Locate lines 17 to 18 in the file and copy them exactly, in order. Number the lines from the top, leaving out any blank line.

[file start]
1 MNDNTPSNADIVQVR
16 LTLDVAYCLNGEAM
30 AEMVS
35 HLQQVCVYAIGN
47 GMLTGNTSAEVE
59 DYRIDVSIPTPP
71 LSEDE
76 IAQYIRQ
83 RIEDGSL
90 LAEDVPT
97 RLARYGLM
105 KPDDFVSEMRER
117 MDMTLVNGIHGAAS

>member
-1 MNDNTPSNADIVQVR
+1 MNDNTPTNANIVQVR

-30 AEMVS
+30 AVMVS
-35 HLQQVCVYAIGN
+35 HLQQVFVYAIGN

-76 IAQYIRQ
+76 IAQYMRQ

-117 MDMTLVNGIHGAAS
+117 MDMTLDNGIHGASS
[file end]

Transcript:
-30 AEMVS
+30 AVMVS